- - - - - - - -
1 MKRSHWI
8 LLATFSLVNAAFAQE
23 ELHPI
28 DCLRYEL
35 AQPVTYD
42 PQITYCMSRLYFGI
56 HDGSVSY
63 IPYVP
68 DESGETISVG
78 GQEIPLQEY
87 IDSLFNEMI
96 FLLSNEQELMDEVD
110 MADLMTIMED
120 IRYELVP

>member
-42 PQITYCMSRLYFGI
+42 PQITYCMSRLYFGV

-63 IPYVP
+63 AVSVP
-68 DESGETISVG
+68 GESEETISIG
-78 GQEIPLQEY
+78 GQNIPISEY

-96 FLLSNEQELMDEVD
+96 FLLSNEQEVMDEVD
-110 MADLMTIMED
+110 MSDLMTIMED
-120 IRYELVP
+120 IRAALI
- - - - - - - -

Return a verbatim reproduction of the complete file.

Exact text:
1 MKRSHWI
8 LLATFSLVNAAFAQE
23 ELHPI
28 DCLRYEL
35 AQPVTYD
42 PQITYCMSRLYFGI
56 HDGSVSY
63 IPYVP
68 DESGETISVG
78 GQEIPLQEY
87 IDSLFNEMI
96 FLLSNEQELMDEVD
110 MADLMTIMED
120 IRYELVP

>member
-42 PQITYCMSRLYFGI
+42 PQITYCMSRLYFGV

-63 IPYVP
+63 AVSVP
-68 DESGETISVG
+68 GESEETISIG
-78 GQEIPLQEY
+78 GQNIPISEY

-96 FLLSNEQELMDEVD
+96 FLLSNEQEVMDEVD
-110 MADLMTIMED
+110 MSDLMTIMED
-120 IRYELVP
+120 IRAALI